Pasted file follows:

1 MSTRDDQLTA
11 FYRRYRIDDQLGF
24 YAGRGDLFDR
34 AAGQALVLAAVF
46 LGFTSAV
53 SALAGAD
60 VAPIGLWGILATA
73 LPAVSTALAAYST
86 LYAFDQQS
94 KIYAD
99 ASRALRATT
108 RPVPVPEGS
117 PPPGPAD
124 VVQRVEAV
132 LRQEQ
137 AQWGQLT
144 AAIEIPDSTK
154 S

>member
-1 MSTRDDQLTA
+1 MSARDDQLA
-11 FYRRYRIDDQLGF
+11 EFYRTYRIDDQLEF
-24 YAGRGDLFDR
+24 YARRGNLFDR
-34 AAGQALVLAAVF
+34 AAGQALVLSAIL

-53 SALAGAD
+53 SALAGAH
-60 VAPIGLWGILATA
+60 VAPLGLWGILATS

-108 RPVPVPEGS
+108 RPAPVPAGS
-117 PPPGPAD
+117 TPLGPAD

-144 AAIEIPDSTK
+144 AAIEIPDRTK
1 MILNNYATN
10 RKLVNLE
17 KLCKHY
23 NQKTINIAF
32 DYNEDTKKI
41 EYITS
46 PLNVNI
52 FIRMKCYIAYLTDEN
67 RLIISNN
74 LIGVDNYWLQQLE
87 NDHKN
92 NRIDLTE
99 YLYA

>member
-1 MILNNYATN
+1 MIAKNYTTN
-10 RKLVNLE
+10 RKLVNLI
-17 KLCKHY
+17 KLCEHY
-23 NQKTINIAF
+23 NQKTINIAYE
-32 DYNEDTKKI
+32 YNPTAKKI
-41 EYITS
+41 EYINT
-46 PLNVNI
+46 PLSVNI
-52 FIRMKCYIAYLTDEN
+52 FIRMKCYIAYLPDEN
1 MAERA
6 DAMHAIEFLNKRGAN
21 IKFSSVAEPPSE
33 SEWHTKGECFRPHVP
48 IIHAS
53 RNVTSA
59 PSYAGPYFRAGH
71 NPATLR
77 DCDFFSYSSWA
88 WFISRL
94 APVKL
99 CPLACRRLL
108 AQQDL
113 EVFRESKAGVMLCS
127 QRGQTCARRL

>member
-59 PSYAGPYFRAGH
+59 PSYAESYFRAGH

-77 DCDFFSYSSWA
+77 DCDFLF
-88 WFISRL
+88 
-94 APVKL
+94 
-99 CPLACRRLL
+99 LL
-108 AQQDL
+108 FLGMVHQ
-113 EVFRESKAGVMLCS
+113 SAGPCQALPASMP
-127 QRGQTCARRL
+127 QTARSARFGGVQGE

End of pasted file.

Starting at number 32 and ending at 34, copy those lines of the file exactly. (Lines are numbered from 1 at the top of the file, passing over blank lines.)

-108 RPVPVPEGS
+108 RPAPVPAGS
-117 PPPGPAD